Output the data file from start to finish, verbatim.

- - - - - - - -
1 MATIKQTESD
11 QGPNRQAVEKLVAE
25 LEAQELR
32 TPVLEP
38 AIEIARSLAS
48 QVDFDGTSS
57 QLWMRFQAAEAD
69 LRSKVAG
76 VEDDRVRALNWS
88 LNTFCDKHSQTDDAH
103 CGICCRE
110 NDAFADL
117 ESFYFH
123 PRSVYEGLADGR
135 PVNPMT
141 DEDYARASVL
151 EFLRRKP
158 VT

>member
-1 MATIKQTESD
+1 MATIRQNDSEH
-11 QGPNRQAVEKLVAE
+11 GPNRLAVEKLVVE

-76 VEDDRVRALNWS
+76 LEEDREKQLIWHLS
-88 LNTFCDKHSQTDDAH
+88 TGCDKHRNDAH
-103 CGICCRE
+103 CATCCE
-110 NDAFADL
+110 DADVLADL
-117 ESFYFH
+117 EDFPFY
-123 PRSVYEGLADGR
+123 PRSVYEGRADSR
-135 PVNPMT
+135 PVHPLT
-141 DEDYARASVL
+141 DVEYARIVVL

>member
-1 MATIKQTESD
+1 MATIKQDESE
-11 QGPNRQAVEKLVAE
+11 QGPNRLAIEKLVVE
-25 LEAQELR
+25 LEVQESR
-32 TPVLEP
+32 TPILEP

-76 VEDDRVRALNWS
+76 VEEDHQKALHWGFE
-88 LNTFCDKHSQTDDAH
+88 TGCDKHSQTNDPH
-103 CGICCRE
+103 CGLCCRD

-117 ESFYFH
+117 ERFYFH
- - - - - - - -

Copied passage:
1 MATIKQTESD
11 QGPNRQAVEKLVAE
25 LEAQELR
32 TPVLEP
38 AIEIARSLAS
48 QVDFDGTSS
57 QLWMRFQAAEAD
69 LRSKVAG
76 VEDDRVRALNWS
88 LNTFCDKHSQTDDAH
103 CGICCRE
110 NDAFADL
117 ESFYFH
123 PRSVYEGLADGR
135 PVNPMT
141 DEDYARASVL
151 EFLRRKP
158 VT

>member
-1 MATIKQTESD
+1 MATIRQNDSEH
-11 QGPNRQAVEKLVAE
+11 GPNRLAVEKLVVE

-76 VEDDRVRALNWS
+76 LEEDREKQLIWHLS
-88 LNTFCDKHSQTDDAH
+88 TGCDKHRNDAH
-103 CGICCRE
+103 CATCCE
-110 NDAFADL
+110 DADVLADL
-117 ESFYFH
+117 EDFPFY
-123 PRSVYEGLADGR
+123 PRSVYEGRADSR
-135 PVNPMT
+135 PVHPLT
-141 DEDYARASVL
+141 DVEYARIVVL

>member
-1 MATIKQTESD
+1 MATIKQDESE
-11 QGPNRQAVEKLVAE
+11 QGPNRLAIEKLVVE
-25 LEAQELR
+25 LEVQESR
-32 TPVLEP
+32 TPILEP

-76 VEDDRVRALNWS
+76 VEEDHQKALHWGFE
-88 LNTFCDKHSQTDDAH
+88 TGCDKHSQTNDPH
-103 CGICCRE
+103 CGLCCRD

-117 ESFYFH
+117 ERFYFH